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SouthTalks: Julius Fleming Jr.

Lectures: Julius Fleming Jr. presents ''Go Slow, Now': The Free Southern Theater, Civil Rights, and the Racial Project of Black Patience'


This talk considers how theater was vital to the civil rights movement. It explores how Black artists and activists in the US South, namely the Free Southern Theater, used theatrical performance to stage a radical challenge to a violent racial project that Fleming calls “Black patience”—a project that has historically insisted that Black people wait for freedom. Mounting and repurposing plays like Samuel Beckett’s Waiting for Godot and Ossie Davis’s Purlie Victorious, these cultural workers used theatre as a way to demand “freedom now.” Founded on the storied grounds of Mississippi—the United States’ most iconic geography of Black patience—this Black southern theatre transformed theatrical performance into a radical tool of civil rights protest. Taking the back porches of shacks, cotton fields, and even former plantations as their stages, they mounted insurgent embodied performances that unsettled modernity’s historical deferral of Black freedom, while transforming the racial meanings of Mississippi's material geographies, much like those who were marching, sitting in, and transforming southern space in other ways.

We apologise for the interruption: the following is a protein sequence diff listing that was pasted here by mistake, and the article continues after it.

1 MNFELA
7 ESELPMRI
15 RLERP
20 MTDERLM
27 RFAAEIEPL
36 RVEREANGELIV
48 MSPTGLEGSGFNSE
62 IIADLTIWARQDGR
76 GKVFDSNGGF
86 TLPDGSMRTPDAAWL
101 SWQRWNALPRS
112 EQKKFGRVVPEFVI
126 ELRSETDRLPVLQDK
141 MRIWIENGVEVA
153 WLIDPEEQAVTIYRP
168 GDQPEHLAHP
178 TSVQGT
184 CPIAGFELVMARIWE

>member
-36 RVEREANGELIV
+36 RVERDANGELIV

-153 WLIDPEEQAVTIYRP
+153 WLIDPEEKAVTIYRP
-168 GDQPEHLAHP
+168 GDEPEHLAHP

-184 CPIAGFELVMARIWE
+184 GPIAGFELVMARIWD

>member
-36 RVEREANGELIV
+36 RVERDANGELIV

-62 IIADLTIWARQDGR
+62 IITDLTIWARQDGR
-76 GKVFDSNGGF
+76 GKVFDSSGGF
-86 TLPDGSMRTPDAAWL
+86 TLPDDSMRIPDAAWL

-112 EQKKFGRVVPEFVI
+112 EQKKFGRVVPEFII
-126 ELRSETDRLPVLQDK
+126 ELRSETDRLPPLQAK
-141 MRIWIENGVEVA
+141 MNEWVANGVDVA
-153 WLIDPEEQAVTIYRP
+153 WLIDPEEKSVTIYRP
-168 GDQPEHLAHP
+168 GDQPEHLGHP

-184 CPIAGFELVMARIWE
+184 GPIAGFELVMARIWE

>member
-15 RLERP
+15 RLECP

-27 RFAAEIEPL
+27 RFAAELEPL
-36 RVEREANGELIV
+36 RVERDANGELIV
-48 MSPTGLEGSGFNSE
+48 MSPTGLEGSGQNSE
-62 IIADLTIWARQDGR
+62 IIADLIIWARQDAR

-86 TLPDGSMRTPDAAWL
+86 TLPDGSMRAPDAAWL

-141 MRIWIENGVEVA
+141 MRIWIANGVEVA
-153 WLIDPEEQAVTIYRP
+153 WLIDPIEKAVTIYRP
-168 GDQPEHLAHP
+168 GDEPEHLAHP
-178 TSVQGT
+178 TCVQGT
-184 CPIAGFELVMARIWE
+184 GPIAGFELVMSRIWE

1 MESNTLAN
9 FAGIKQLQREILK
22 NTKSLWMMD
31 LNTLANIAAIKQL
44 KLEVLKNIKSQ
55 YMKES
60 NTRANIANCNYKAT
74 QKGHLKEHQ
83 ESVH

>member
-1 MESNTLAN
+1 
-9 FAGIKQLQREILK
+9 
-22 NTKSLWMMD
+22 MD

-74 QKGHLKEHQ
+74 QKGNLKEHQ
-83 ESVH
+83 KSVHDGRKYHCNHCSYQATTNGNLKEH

Fleming is an associate professor of English at the University of Maryland, College Park, where he also serves as director of the English Honors Program. Specializing in Afro-Diasporic literatures and cultures, he has particular interests in performance studies and Black political culture, diaspora, and colonialism, especially where they intersect with race, gender, and sexuality. He is the author of Black Patience: Performance, Civil Rights, and the Unfinished Project of Emancipation.

SouthTalks is a series of events, including lectures, performances, film screenings and panel discussions, that explores the interdisciplinary nature of Southern Studies. This series is free and open to the public. Unless otherwise noted, events are set for Barnard Observatory’s Tupelo Room.

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